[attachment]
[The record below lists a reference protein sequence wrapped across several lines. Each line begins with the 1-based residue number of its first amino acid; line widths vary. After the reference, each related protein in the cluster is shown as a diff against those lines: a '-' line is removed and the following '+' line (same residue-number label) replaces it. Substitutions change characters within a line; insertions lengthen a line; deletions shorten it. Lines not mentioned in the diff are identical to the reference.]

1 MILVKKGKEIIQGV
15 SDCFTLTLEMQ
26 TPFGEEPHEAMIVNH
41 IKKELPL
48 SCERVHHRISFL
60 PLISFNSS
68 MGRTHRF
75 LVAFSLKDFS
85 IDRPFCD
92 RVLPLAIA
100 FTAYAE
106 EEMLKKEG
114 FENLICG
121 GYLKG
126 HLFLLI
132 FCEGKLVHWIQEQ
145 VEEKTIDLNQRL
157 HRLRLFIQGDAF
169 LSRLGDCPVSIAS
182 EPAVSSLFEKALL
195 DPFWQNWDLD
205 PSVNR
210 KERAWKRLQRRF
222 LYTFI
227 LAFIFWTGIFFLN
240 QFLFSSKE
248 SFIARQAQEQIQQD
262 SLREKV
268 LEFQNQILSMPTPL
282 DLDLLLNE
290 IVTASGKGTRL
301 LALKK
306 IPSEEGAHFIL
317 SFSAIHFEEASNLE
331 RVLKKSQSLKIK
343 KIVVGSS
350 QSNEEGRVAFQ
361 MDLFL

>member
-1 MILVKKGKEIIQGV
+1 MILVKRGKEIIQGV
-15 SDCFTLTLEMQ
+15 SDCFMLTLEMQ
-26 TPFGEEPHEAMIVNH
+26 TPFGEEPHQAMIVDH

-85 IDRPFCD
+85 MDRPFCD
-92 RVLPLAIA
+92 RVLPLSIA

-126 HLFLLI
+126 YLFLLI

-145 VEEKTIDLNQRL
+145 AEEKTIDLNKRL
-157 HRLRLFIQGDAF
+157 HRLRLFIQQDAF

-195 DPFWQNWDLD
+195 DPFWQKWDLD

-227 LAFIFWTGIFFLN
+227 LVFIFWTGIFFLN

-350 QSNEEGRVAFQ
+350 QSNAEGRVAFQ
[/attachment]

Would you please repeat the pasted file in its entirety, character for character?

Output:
[The record below lists a reference protein sequence wrapped across several lines. Each line begins with the 1-based residue number of its first amino acid; line widths vary. After the reference, each related protein in the cluster is shown as a diff against those lines: a '-' line is removed and the following '+' line (same residue-number label) replaces it. Substitutions change characters within a line; insertions lengthen a line; deletions shorten it. Lines not mentioned in the diff are identical to the reference.]

1 MILVKKGKEIIQGV
15 SDCFTLTLEMQ
26 TPFGEEPHEAMIVNH
41 IKKELPL
48 SCERVHHRISFL
60 PLISFNSS
68 MGRTHRF
75 LVAFSLKDFS
85 IDRPFCD
92 RVLPLAIA
100 FTAYAE
106 EEMLKKEG
114 FENLICG
121 GYLKG
126 HLFLLI
132 FCEGKLVHWIQEQ
145 VEEKTIDLNQRL
157 HRLRLFIQGDAF
169 LSRLGDCPVSIAS
182 EPAVSSLFEKALL
195 DPFWQNWDLD
205 PSVNR
210 KERAWKRLQRRF
222 LYTFI
227 LAFIFWTGIFFLN
240 QFLFSSKE
248 SFIARQAQEQIQQD
262 SLREKV
268 LEFQNQILSMPTPL
282 DLDLLLNE
290 IVTASGKGTRL
301 LALKK
306 IPSEEGAHFIL
317 SFSAIHFEEASNLE
331 RVLKKSQSLKIK
343 KIVVGSS
350 QSNEEGRVAFQ
361 MDLFL

>member
-1 MILVKKGKEIIQGV
+1 MILVKRGKEIIQGV
-15 SDCFTLTLEMQ
+15 SDCFMLTLEMQ
-26 TPFGEEPHEAMIVNH
+26 TPFGEEPHQAMIVDH

-85 IDRPFCD
+85 MDRPFCD
-92 RVLPLAIA
+92 RVLPLSIA

-126 HLFLLI
+126 YLFLLI

-145 VEEKTIDLNQRL
+145 AEEKTIDLNKRL
-157 HRLRLFIQGDAF
+157 HRLRLFIQQDAF

-195 DPFWQNWDLD
+195 DPFWQKWDLD

-227 LAFIFWTGIFFLN
+227 LVFIFWTGIFFLN

-350 QSNEEGRVAFQ
+350 QSNAEGRVAFQ